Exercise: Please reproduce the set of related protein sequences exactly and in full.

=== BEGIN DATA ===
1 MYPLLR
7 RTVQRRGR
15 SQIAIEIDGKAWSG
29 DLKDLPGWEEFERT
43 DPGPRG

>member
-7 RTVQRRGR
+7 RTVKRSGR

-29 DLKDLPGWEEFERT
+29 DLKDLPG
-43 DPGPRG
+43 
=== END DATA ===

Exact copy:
1 MYPLLR
7 RTVQRRGR
15 SQIAIEIDGKAWSG
29 DLKDLPGWEEFERT
43 DPGPRG

>member
-7 RTVQRRGR
+7 RTVKRSGR

-29 DLKDLPGWEEFERT
+29 DLKDLPG
-43 DPGPRG
+43 